I am free to imagine a horse with or without wings.
Meditations V (1641)

A horse is a horse for everybody... Representation according to nature is not itself nature; moreover, art is not nature.
Natural Reality and Abstract Reality (1919-1920)


Bosch, by means of paintings that interfused medieval forms in Renaissance space, told what it felt like to live straddled between the two worlds of the old and the new during this revolution. Simultaneously, Bosch provided the older kind of plastic, tactile image but placed it in the intense new visual perspective. He gave at once the older medieval idea of unique, discontinuous space, superimposed on the new idea of uniform, connected space. This he did with earnest nightmare intensity.

Lewis Carroll took the nineteenth century into a dream world that was as startling as that of Bosch, but built on reverse principles. Alice in Wonderland offers as norm that continuous time and space that had created consternation in the Renaissance. Pervading this uniform Euclidean world of familiar space-and-time, Carroll drove a fantasia of discontinuous space-and-time that anticipated Kafka, Joyce, and Eliot. Carroll, the mathematical contemporary of Clerk Maxwell, was quite avant-garde enough to know about the non-Euclidean geometries coming into vogue in his time. He gave the confident Victorians a playful foretaste of Einsteinian time-and-space in Alice in Wonderland. Bosch had provided his era a foretaste of the new continuous time-and-space of uniform perspective. Bosch looked ahead to the modern world with horror, as Shakespeare did in King Lear, and as Pope did in The Dunciad. But Lewis Carroll greeted the electronic age of space-time with a cheer.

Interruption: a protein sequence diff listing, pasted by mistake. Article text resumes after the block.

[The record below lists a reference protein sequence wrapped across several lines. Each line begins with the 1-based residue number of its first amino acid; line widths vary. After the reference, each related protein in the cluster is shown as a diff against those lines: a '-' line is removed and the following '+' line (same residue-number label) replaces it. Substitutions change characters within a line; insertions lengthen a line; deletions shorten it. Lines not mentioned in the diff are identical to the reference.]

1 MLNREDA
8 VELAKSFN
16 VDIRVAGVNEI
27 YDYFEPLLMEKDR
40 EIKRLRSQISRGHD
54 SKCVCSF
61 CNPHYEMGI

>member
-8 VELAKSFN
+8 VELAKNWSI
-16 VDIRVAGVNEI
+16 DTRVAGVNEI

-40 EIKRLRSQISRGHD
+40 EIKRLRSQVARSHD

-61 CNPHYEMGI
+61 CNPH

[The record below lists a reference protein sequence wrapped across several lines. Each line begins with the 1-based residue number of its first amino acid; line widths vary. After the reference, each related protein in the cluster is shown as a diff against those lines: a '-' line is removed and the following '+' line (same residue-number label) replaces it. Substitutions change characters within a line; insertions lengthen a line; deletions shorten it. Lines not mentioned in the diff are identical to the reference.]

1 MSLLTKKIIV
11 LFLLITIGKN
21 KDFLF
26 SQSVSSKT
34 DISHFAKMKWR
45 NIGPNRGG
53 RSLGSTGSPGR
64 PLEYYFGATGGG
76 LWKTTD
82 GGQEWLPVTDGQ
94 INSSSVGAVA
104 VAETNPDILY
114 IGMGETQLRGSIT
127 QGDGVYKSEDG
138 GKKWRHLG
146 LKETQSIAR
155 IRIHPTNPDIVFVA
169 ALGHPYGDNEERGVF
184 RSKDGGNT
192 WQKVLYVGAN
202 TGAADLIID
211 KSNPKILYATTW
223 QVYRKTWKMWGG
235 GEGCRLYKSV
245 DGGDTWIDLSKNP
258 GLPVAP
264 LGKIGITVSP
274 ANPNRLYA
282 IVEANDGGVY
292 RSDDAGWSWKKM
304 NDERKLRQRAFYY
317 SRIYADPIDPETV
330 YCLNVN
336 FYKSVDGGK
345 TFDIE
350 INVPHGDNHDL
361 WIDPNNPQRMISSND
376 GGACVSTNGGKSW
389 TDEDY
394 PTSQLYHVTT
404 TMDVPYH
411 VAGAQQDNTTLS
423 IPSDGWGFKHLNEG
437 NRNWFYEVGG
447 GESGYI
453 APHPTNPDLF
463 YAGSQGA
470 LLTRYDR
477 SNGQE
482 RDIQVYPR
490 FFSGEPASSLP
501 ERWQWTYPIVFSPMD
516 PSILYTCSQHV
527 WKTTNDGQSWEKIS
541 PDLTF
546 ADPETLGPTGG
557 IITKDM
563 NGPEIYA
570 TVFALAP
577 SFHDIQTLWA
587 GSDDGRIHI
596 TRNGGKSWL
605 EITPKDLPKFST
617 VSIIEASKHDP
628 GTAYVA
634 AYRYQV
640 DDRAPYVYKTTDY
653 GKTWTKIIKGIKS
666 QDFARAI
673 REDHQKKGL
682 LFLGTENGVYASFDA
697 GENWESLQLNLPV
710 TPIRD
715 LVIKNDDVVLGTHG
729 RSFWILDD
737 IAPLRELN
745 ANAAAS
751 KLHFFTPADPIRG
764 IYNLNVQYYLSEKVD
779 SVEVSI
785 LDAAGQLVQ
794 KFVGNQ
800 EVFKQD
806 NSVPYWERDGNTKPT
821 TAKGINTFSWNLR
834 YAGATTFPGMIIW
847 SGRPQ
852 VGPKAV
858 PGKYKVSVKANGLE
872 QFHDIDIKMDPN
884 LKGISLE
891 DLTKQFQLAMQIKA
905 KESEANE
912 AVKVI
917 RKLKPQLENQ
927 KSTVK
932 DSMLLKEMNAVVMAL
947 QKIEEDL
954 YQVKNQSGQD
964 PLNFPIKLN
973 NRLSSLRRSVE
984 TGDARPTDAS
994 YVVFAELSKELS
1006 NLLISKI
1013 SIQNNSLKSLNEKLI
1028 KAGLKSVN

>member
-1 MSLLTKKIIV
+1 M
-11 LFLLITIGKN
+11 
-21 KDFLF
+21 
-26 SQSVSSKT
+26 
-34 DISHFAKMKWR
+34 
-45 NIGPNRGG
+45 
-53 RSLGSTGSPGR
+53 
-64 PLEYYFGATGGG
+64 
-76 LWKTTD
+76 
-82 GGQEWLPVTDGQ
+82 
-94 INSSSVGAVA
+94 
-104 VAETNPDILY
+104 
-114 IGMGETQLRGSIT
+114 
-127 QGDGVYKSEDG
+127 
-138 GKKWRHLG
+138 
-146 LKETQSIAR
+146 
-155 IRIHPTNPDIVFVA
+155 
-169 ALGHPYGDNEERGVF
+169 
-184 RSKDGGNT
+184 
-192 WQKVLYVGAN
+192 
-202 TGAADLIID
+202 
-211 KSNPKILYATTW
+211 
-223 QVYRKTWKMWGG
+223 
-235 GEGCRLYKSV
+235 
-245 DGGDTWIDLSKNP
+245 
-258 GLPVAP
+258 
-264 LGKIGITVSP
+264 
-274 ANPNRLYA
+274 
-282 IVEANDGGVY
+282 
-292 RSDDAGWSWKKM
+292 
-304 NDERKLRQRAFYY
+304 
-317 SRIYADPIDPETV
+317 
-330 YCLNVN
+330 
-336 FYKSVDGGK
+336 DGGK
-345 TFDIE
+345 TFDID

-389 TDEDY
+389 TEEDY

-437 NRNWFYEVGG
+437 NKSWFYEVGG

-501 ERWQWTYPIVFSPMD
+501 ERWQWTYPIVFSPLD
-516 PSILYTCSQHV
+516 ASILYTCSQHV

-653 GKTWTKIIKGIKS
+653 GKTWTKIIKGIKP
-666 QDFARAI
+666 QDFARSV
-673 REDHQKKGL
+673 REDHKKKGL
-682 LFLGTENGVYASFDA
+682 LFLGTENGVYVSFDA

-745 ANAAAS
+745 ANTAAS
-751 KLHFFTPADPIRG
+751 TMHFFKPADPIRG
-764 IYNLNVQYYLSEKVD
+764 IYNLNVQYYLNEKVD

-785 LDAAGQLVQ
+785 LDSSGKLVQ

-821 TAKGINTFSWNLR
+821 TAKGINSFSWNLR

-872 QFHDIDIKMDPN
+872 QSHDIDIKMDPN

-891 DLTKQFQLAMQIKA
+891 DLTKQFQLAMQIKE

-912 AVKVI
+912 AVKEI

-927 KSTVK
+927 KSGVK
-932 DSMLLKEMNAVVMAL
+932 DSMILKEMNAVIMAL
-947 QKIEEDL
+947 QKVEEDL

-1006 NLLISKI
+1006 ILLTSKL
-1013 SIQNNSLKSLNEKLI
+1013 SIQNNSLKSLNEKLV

Understanding Media (1964)

Desargues' Theorem

The pairs of corresponding sides, AB and A'B', BC and B'C', and AC and A'C' of two triangles perspective from a point meet, respectively, in three points that lie on one straight line. With specific reference to our figure the theorem says that if we prolong sides AC and A'C', they will meet in a point P; sides AB and A'B' prolonged will meet in a point Q; and sides BC and B'C' prolonged will meet in a point R. And P, Q, and R will lie on a straight line. The theorem holds whether the triangles lie in the same or in different planes.
Mathematics in Western Culture (1953)

But I have resolved to quit only abstract Geometry, that is to say the research of questions that serve only to exercise the mind; this in order to have more leisure to cultivate another sort of Geometry, whose purpose is to explain questions about the phenomena of nature. If it pleases Desargues to consider what I've written about salt, about snow, about the rainbow etc., he knows well that all of my Physics is nothing other than Geometry.
Letter to Mersenne (27 July 1638)

I undertake to prove that God, in creating the universe and regulating the order of the cosmos, had in view the five regular bodies of geometry as known since the days of Pythagoras and Plato, and that he has fixed according to those dimensions, the number of the heavens, their proportions, and the relations of their movements.
Mystery of the Cosmos (1596)

It is my impression that the very special serenity of the starry sky is due to the geometrical relation of the stars to each other. -PIET MONDRIAN Natural Reality and Abstract Reality (1919-1920)

By way of analogy we can now say that although it is not possible to squeeze a four-dimensional body into a three-dimensional space without some parts sticking out, one can speak of the projections of various four-dimensional figures in our space of only three dimensions. But one must remember that just as the plane projections of three-dimensional bodies are two-dimensional or plane figures, so the projections of four-dimensional superbodies in our ordinary space will be represented by space-figures.
One, Two, Three, ... Infinity (1947)